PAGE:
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  »  New  Joaquin Rodrigo’s “Concierto de Aranjuez”..  About those Spaniards…...  Musical Discussions  Forum     1  16363  06-19-2004
09-17-2008 Post does not mapped to Knowledge Tree
Paul S
San Diego, California, USA
Posts 2,148
Joined on 10-12-2006

Post #: 1
Post ID: 8297
Reply to: 8297
1st Guitar Thread
I don't think I've mentioned it yet, but I have since my childhood enjoyed both classical and Flamenco guitar, and I have more guitar LPs than I do violin, almost as many as piano.

Of course not all guitar playing is equal, and I rarely listen to about 1/2 of the LPs that I bought out of curiosity.  I have many Segovia albums., and plenty of them are so-so.  I was fortunate to hear Segovia live on several occasions, and I never missed a guitar perfromance at Royce Hall, UCLA, before, during or after my tenure at that non-august Univ., when I lived in Venice.  I was also at pains to catch all the Julian Bream and John Williams I could, even though I never really cared for either of them, for the most part.

I mention JB and JW now because tonight I heard on the truck radio a new-to-me duet by JB and JW playing Debussey's "Spanish Images".  Somehow, each man rose to the occasion of playing with the other, and the result was certainly inspired, if not spectacular.

I agree with Romy that a little effort goes a long way.  I mostly think of these guys as lacking a pulse between them, but here they are using their technical expertise to musical advantage.  Very nice.

Despite the fact that there was the typical-for-San Diego 10 minute intro/background for a 4 minute piece, still I did not get if this recording is available on LP or CD.  If either, I will buy it and listen again, ASSAP.

Paul S
03-28-2009 Post does not mapped to Knowledge Tree
Fugue


Davis, CA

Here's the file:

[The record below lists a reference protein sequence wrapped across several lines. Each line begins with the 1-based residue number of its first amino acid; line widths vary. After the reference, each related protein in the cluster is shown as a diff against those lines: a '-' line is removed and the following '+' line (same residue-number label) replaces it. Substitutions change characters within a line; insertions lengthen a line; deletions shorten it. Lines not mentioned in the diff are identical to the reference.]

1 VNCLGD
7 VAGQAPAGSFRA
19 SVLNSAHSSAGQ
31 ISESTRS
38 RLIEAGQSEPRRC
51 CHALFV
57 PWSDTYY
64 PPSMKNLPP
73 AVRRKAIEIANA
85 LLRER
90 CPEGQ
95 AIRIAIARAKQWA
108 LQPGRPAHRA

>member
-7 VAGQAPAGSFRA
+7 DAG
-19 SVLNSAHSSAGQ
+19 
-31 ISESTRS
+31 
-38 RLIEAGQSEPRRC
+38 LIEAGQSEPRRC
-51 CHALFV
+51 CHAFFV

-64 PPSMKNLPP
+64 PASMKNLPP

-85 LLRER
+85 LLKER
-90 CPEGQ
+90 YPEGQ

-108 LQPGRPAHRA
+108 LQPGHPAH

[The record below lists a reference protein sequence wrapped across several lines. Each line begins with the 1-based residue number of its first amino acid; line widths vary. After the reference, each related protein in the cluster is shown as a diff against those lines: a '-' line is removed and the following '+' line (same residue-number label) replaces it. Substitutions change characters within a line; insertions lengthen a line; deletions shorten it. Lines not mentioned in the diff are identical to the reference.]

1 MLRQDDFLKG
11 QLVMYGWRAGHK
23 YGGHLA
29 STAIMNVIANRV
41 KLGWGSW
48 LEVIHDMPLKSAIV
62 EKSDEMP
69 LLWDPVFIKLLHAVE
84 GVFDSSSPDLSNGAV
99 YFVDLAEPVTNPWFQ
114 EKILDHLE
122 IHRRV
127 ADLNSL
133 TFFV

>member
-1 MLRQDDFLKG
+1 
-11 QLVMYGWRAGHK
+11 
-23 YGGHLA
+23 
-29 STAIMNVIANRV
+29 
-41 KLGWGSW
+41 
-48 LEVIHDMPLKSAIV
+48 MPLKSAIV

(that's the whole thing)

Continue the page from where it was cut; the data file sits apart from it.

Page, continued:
Posts 8
Joined on 03-27-2009

Post #: 2
Post ID: 10109
Reply to: 8297
Another Guitar Fan
fiogf49gjkf0d
I've played classical guitar for nearly 30 years now, so obviously I'm a huge fan (or quite the masochist!). Paul Galbraith recently played in La Jolla--did you attend his concert? Today, the world is filled with so many amazing guitarists that are perhaps not household names: Marcin Dylla, Jorge Caballero, Artyom Dervoed, Antonio de Innocentis, Remi Boucher--they all bear your attention!


"Music expresses that which cannot be put into words and that which cannot remain silent." -Victor Hugo
03-29-2009 Post does not mapped to Knowledge Tree
Paul S
San Diego, California, USA
Posts 2,148
Joined on 10-12-2006

Post #: 3
Post ID: 10124
Reply to: 10109
I am Jaded (or...)
fiogf49gjkf0d
Sorry to say, I have heard few guitar recitals in San Diego, and it's been many years since I heard anything I really got Class A-1 enthused about.  Guitar is SO hard to master, after all.  So few ever get to the highest level of technical ability, and still fewer have the ineffable gift to interpret, potentiate and release great music.  IMO, even the greats cannot and do not simply do this at will.  I hear about some phenom or another once in a while, and then when I finally hear for myself, I am not especially taken with it.  People hit all the notes, but it does not transcend.

But how can there be so few great guitarists at this time?  I must be missing something!  I keep getting the feeling that things are passing me by, and I HATE that feeling!  I am certainly open to new artists, always ready to hear great music.  However, I admit being rather lackadaisical in my "search", and I am both cheap and cynical about current ticket prices.

How did I get so far out of the loop?  Probably lots of reasons.  Here is a small example:  People I talk to all seem to love  and love to cite Paco de Lucia, and there seems to be a general trend to think of him as the greatest Flamenco guitarist, ever.  I'm sorry, but nothing I've heard from him has struck me that way yet.  OTOH, I absolutely love a lot of "Manitas de Plata" (Ricardo Billardo), and most of the "purists" think he is a bad joke.

Can we agree on Yepes?

I also enjoy without thinking about it things by Leo Kottke and John Fahey, whom we are not allowed to discuss around here.

Best regards,
Paul S
03-29-2009 Post does not mapped to Knowledge Tree
Fugue


Davis, CA
Posts 8
Joined on 03-27-2009

Post #: 4
Post ID: 10125
Reply to: 10124
Hmmm...
fiogf49gjkf0d
Well, I think there are a lot of "greats" out there, but so many are also rather robotic--they play to perfection, but there is precious little passion. It's almost like listening to a MIDI file!

Sorry, but Yepes is one of my least favorite players! He strikes me as cold and mechanical, plus his technique is nowhere near the younger virtuosi of today.

I've heard of Kottke and Fahey, but their style doesn't do much for me.


"Music expresses that which cannot be put into words and that which cannot remain silent." -Victor Hugo
03-29-2009 Post does not mapped to Knowledge Tree
Romy the Cat


Boston, MA
Posts 9,540
Joined on 05-28-2004

Post #: 5
Post ID: 10126
Reply to: 10125
A pair of guitars and the Mahler orchestras…
fiogf49gjkf0d

Fugue,